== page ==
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Another Voice: Thruway signs should present the New Buffalo

By Craig W. Turner

In 1996, the City of Buffalo won the prestigious All-America City Award presented through the National Civic Foundation. In 2002, the Buffalo Niagara region as a whole captured the national

award again.
To this day, visitors approaching the city via the Thruway from both east and west are greeted with a sign: “Welcome to Buffalo – An All-America City.”

I remember this competition well, as I worked in the media at the time and covered Buffalo’s entry extensively. There was a great deal of community energy around our region’s application, which highlighted some terrific initiatives, and spirits were high when we won.

It was an uplifting success for a region struggling at the time with job losses, young people leaving and poverty.

Next year will be 15 years since the region won the All-America City Award, and so much has changed. Throughout the entire region there is a vibrancy that doesn’t require special awards to be felt, and is now being regularly recognized in travel magazines and major metro newspapers.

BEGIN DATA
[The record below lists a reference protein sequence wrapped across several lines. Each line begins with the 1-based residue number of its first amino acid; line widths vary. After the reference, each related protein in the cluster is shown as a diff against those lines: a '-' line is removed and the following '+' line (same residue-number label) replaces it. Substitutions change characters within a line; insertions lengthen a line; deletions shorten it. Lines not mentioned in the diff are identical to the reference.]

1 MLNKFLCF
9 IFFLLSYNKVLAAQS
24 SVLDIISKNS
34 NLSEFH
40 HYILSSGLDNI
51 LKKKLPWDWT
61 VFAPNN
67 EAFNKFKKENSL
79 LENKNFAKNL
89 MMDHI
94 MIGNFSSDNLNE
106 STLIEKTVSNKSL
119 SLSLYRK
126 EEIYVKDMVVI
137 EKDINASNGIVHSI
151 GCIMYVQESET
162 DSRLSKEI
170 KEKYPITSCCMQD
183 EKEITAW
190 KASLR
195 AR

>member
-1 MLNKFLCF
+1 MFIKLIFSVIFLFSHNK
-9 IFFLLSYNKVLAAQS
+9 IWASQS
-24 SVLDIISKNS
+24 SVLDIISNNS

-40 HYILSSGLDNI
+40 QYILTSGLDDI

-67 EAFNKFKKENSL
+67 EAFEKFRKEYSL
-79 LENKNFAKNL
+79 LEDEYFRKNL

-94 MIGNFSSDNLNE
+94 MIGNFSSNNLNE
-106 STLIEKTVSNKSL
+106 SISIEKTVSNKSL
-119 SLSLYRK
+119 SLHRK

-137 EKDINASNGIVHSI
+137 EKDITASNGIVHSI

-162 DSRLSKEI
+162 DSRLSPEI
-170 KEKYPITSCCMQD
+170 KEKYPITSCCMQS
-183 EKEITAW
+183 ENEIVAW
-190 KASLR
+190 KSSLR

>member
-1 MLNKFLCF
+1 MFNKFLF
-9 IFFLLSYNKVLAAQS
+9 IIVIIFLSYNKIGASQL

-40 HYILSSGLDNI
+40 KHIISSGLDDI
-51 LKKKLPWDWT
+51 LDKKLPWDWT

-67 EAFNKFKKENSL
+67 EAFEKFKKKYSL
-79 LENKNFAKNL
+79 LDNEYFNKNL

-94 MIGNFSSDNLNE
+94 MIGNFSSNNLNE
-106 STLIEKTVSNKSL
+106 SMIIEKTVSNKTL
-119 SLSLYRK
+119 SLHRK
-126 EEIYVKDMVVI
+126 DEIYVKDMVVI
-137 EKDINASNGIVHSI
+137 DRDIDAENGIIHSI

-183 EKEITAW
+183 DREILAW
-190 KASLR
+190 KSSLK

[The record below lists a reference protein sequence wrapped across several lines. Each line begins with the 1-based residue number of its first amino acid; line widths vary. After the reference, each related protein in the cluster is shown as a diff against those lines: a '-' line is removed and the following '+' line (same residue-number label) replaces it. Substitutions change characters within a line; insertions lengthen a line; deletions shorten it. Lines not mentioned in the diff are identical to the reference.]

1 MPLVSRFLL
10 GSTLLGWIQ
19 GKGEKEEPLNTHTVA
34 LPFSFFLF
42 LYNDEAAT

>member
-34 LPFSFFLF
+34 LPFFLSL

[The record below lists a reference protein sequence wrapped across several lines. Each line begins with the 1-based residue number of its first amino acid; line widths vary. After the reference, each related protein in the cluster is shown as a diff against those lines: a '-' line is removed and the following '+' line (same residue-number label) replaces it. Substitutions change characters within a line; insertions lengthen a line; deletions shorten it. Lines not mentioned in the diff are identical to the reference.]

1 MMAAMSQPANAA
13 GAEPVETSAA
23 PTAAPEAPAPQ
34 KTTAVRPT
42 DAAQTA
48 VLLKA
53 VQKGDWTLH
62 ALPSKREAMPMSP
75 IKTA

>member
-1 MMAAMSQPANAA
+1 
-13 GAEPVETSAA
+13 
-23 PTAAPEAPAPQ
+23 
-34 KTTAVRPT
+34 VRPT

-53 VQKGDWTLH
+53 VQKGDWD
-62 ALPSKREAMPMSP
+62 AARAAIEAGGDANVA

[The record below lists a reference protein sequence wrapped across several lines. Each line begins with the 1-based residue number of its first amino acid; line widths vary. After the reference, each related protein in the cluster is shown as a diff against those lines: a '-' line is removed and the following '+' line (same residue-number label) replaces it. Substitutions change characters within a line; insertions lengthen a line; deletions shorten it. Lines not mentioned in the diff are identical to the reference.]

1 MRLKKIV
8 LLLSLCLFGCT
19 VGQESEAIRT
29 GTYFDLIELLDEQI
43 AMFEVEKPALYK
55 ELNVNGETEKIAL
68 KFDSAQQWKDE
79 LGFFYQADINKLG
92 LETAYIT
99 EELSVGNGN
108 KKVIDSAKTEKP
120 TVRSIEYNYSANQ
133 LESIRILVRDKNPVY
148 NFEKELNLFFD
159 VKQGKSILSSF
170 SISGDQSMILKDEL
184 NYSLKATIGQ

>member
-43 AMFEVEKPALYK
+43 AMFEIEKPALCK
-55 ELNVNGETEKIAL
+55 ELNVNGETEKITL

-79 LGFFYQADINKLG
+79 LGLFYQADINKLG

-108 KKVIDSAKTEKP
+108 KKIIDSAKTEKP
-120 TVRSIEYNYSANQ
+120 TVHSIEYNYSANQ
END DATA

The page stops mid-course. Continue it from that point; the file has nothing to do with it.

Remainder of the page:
We are a very different community than when we won that award.

Yet visitors are still greeted by a throwback to Buffalo’s past – an award that was important, prestigious and encouraging, but is now a decade and a half old.

More than 140 All-America City awards have been given since we won. Isn’t it time for Thruway travelers to see a branding renewal to match the real-life renewal that our community has experienced?

We have two options: Replace the signs with a message that is more “Buffalo, 2017,” or let’s make another run at the award.

One of the beauties of the Western New York revitalization is that while federal and, especially, state investment have been greatly beneficial, our spirit of community has driven the momentum.

Our homegrown development community is doing great new things with great old buildings. Local restaurateurs are getting creative and growing their interests in the region. And communities that were in disarray in 2002 have been revitalized through grassroots engagement.

In other words, if this community was able to win such important national recognition back in 1996 and 2002, when we had all kinds of problems, we should be able to make a strong showing now.

But the signs on the Thruway are reminiscent of a region that many people in this community have worked very hard to improve, and we owe it to ourselves to present the new Buffalo to visitors.

Craig W. Turner is president of Momentum Public Affairs in the City of Tonawanda.

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